By understanding mechanical processes at the molecular level, it may eventually be possible to see how they relate to the mechanical properties of single fibers and a whole clot. This knowledge may enable researchers to make predictions about the function of differently formed fibrin clots in the circulating blood or in a wound. For example, when clots are not stiff enough, problems with bleeding arise, and when clots are too stiff, there may be problems with thrombosis, which results when clots block the flow of blood. First author André Brown, a physics graduate student at Penn, notes that this research is a first step towards understanding the mechanics of the relationship between clot elasticity and disease.

Recent research by other scientists showed that a fibrin fiber could stretch four to five times its original length before snapping. "This is among the most extensible, or stretchy, of polymers that anyone has ever found," says Weisel. "But, how is the stretching happening at a molecular level? We think part of it has to be the unfolding of certain parts of the fibrin molecule, otherwise how can it stretch so much?"

Previous research from senior coauthor Dennis Discher, PhD, Professor in the Physics and Cell & Molecular Biology graduate groups, suggested the possibility that alpha-helical structures in some blood-cell proteins unfold at low levels of mechanical force. But "it wasn't known before that the coiled coil region of the fibrinogen molecule would be the part to unfold under the stress induced by the atomic force microscope," notes Brown.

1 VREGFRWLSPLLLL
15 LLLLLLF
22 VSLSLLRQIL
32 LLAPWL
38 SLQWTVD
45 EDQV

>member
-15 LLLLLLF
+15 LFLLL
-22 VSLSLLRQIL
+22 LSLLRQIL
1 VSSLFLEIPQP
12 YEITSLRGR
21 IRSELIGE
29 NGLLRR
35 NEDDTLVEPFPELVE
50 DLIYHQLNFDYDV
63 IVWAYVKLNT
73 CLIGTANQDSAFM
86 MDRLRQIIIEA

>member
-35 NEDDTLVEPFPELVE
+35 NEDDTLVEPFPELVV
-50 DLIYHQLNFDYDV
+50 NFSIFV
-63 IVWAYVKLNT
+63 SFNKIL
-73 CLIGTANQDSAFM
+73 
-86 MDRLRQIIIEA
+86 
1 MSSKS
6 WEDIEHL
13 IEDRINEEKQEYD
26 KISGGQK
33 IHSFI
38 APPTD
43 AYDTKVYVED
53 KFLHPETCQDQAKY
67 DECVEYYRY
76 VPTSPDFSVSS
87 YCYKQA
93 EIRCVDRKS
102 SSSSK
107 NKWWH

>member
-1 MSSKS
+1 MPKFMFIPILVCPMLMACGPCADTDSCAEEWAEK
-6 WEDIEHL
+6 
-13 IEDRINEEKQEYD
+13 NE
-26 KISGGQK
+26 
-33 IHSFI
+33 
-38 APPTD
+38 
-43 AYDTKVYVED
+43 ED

Once the origins of the mechanical properties of clots are well understood, it may be possible to modulate those properties, note the study authors. "If we can change a certain parameter perhaps we can make a clot that's more or less stiff," explains Weisel. For example, various peptides or proteins, such as antibodies, bind specifically to fibrin, affecting clot structure. The idea would be to use such compounds in people to alter the properties of the clot, so it can be less obstructive and more easily dissolved.